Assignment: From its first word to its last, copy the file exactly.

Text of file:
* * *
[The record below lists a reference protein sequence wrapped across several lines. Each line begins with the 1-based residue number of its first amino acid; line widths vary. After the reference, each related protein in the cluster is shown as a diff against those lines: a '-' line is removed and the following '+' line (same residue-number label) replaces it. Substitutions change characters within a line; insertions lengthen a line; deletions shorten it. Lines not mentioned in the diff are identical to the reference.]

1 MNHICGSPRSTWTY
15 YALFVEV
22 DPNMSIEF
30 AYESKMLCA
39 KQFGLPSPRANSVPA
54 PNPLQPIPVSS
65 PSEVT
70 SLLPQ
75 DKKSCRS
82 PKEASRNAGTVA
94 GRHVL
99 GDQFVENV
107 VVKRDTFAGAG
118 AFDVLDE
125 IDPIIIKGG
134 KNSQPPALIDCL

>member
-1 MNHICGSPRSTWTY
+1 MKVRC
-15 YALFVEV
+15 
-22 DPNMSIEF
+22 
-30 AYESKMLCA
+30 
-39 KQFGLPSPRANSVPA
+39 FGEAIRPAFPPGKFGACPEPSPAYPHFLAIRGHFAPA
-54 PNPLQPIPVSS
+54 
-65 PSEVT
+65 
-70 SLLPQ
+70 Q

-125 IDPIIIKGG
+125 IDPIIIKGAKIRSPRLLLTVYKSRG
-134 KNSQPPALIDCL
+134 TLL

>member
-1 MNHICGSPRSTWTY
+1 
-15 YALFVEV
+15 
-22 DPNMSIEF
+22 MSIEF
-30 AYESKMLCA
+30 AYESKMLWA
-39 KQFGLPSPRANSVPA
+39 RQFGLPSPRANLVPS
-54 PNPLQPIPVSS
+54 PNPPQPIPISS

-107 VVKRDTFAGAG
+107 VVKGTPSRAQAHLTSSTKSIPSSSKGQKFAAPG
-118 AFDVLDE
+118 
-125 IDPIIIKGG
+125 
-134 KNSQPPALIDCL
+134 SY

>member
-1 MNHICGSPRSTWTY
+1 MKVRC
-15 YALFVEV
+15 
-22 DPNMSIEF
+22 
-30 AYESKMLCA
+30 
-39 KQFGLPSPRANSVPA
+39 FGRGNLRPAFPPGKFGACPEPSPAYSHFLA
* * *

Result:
[The record below lists a reference protein sequence wrapped across several lines. Each line begins with the 1-based residue number of its first amino acid; line widths vary. After the reference, each related protein in the cluster is shown as a diff against those lines: a '-' line is removed and the following '+' line (same residue-number label) replaces it. Substitutions change characters within a line; insertions lengthen a line; deletions shorten it. Lines not mentioned in the diff are identical to the reference.]

1 MNHICGSPRSTWTY
15 YALFVEV
22 DPNMSIEF
30 AYESKMLCA
39 KQFGLPSPRANSVPA
54 PNPLQPIPVSS
65 PSEVT
70 SLLPQ
75 DKKSCRS
82 PKEASRNAGTVA
94 GRHVL
99 GDQFVENV
107 VVKRDTFAGAG
118 AFDVLDE
125 IDPIIIKGG
134 KNSQPPALIDCL

>member
-1 MNHICGSPRSTWTY
+1 MKVRC
-15 YALFVEV
+15 
-22 DPNMSIEF
+22 
-30 AYESKMLCA
+30 
-39 KQFGLPSPRANSVPA
+39 FGEAIRPAFPPGKFGACPEPSPAYPHFLAIRGHFAPA
-54 PNPLQPIPVSS
+54 
-65 PSEVT
+65 
-70 SLLPQ
+70 Q

-125 IDPIIIKGG
+125 IDPIIIKGAKIRSPRLLLTVYKSRG
-134 KNSQPPALIDCL
+134 TLL

>member
-1 MNHICGSPRSTWTY
+1 
-15 YALFVEV
+15 
-22 DPNMSIEF
+22 MSIEF
-30 AYESKMLCA
+30 AYESKMLWA
-39 KQFGLPSPRANSVPA
+39 RQFGLPSPRANLVPS
-54 PNPLQPIPVSS
+54 PNPPQPIPISS

-107 VVKRDTFAGAG
+107 VVKGTPSRAQAHLTSSTKSIPSSSKGQKFAAPG
-118 AFDVLDE
+118 
-125 IDPIIIKGG
+125 
-134 KNSQPPALIDCL
+134 SY

>member
-1 MNHICGSPRSTWTY
+1 MKVRC
-15 YALFVEV
+15 
-22 DPNMSIEF
+22 
-30 AYESKMLCA
+30 
-39 KQFGLPSPRANSVPA
+39 FGRGNLRPAFPPGKFGACPEPSPAYSHFLA